William Temple (1881-1944) was a leading thinker, writer, clergyman and social activist…
… who sought to link Christian theological concerns to everyday life, whilst connecting the Church to wider society. His radical, pioneering thinking played a foundational role in the formation of the British Welfare State.
Archbishop of Canterbury from 1942-44, William Temple was a leader in the ecumenical movement and in educational, labour and social reform. He lectured in philosophy at Queen’s College, Oxford (1904-10) and was ordained to the priesthood in 1909. He became headmaster of Repton School (1910-14) and rector of St James’s Piccadilly in London (1914-17). Later he became leader of the ‘Life and Liberty movement’ which hugely influenced the shift towards synodical and democratic government in the Church of England. He was successively a Canon of Westminster (1919-21), Bishop of Manchester (1921-29), Archbishop of York (1929-42) and Archbishop of Canterbury (1942-4).
Perhaps Temple’s most iconic publication is Christianity and Social Order (1942). A single page in this book outlines the contours of the Welfare State with its call for the provision of universal access to healthcare, education, decent housing, proper working conditions, and democratic representation. William Temple’s vision of a post-war society that reflected the innate dignity of each person created in the image of God (imago Dei), was hugely influential on William Beveridge, impacting on the 1942 Beveridge Report which lead to the establishment of the Welfare State in 1945.
One of the most perceptive comments on William Temple’s ability to speak across both political and secular/religious divides came from former Conservative Prime Minister Edward Heath who wrote the preface to the 1976 edition of Christianity and Social Order. Heath remarked in his biography,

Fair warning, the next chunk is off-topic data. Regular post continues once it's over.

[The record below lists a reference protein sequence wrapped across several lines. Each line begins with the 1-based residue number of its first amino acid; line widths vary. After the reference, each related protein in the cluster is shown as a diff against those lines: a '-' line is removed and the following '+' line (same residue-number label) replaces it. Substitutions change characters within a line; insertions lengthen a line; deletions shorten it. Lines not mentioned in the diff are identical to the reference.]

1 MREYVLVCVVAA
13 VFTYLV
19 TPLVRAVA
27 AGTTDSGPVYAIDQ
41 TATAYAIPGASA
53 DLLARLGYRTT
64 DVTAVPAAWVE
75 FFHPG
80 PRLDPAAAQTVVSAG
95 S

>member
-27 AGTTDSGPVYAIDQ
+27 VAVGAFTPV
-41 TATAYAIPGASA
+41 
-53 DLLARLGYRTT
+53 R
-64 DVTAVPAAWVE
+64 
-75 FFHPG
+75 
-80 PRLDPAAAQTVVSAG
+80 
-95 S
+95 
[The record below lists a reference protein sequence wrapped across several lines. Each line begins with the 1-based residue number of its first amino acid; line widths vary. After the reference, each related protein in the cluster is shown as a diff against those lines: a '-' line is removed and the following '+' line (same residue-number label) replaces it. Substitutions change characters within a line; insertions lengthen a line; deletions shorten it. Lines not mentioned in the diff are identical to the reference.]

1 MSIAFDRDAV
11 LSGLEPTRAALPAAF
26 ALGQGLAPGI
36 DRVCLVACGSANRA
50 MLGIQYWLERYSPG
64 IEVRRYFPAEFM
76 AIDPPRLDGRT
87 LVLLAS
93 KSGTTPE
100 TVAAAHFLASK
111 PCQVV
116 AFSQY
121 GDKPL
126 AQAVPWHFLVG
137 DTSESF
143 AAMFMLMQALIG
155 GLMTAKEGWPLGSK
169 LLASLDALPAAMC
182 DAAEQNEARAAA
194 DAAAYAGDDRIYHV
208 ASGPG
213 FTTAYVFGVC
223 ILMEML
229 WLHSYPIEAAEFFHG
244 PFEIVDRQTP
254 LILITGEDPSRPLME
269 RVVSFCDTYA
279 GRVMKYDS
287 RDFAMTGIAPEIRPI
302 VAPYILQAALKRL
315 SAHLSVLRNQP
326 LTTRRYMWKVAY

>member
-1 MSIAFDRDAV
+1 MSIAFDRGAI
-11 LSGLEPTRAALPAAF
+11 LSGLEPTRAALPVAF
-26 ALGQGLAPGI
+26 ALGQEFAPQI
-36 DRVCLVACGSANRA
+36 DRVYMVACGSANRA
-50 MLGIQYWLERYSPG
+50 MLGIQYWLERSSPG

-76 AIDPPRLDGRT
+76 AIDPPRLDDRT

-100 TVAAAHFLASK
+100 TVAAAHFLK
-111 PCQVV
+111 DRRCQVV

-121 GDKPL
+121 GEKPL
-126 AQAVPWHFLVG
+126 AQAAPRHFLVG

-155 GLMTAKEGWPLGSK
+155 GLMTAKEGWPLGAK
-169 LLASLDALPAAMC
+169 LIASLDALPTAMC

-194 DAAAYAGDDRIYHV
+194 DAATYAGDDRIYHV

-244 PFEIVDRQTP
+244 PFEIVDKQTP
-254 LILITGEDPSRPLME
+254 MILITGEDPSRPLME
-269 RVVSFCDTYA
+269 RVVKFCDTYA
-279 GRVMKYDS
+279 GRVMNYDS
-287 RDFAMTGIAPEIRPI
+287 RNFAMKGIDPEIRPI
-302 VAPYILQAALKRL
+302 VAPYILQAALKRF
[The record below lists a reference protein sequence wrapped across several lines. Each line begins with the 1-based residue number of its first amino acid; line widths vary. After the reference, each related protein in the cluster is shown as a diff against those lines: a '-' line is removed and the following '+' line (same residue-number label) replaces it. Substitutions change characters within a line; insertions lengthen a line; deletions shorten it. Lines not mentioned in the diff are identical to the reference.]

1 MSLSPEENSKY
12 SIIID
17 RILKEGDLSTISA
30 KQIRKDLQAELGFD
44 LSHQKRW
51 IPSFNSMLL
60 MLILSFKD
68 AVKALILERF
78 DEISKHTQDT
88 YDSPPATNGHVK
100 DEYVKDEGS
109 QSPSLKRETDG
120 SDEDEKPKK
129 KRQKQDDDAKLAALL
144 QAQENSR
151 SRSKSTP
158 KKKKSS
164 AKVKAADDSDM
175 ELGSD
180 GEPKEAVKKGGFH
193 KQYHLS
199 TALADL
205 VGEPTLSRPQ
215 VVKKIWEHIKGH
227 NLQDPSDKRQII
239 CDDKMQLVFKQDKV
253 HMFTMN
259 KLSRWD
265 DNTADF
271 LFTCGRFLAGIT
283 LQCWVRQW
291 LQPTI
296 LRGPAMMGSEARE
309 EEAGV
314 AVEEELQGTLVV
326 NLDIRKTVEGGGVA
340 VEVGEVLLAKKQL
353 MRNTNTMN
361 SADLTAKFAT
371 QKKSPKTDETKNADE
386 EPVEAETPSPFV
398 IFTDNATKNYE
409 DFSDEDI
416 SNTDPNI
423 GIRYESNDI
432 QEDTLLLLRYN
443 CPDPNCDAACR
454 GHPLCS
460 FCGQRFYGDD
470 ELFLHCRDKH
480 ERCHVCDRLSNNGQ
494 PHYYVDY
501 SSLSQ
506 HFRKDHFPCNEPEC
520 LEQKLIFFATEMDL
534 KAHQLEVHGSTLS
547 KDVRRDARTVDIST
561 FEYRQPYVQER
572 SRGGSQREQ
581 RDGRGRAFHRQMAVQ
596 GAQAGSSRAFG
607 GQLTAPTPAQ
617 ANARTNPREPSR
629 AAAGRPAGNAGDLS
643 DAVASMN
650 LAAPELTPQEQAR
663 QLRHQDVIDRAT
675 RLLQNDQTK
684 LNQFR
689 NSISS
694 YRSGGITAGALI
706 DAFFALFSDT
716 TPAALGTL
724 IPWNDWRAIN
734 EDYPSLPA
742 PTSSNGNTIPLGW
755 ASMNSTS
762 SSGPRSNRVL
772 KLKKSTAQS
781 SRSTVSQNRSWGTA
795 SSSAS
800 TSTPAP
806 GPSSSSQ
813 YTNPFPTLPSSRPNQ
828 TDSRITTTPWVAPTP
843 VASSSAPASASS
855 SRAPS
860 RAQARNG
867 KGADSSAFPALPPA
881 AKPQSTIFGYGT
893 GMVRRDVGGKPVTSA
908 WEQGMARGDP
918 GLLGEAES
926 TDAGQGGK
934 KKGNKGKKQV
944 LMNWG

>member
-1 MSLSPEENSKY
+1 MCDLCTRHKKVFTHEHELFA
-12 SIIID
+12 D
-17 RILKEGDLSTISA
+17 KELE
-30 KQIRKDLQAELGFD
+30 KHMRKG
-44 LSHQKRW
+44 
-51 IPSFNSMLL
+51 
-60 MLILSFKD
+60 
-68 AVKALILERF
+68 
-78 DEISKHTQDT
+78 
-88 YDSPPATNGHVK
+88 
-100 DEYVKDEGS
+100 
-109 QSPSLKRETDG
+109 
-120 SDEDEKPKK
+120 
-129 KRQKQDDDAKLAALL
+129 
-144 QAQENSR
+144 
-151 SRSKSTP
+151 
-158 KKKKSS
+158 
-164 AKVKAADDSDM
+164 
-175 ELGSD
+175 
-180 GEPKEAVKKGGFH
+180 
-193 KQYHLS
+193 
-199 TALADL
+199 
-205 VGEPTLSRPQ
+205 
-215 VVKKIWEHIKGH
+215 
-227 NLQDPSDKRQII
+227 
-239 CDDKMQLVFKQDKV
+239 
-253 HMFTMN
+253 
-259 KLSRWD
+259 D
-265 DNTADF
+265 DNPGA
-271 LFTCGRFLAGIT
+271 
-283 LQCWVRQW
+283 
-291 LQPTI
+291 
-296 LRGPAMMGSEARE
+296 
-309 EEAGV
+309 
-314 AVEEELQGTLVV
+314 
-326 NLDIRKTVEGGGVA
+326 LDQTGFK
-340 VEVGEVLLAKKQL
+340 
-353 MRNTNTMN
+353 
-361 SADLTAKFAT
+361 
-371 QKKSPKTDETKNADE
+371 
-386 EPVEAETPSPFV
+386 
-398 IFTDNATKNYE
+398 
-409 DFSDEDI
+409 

‘My Christian faith … provided foundations for my political beliefs. In this, I was influenced by the teaching of William Temple. Temple’s impact on my generation was immense. He believed that a fairer society could be built only on moral foundations, with all individuals recognising their duty to help others. He was … the first Anglican leader for decades to set out the Church’s teachings in modern terms. He propounded a view of morality which was not preoccupied with sexuality, but which was relevant to the myriad problems besetting the individual in the personal, professional and social spheres …. our own moderate Conservatism, [was]… similarly predicated upon the view that the individual can be truly fulfilled only as part of a social unit.’
Temple’s major publications include works of philosophy, theology and political economy including: Mens Creatrix (1917; “The Creative Mind”); a volume of Gifford Lectures, Nature, Man, and God (1934); a commentary on St John’s Gospel (Readings in St John’s Gospel -1939/40); Christianity and Social Order (1942), and The Church Looks Forward (1944).
William Temple’s work continues to have a profound influence in both theological and political circles, expressing as it does, radical ideas on justice and equality within mainstream discourses.
You can read Temple’s obituary in the Church Times.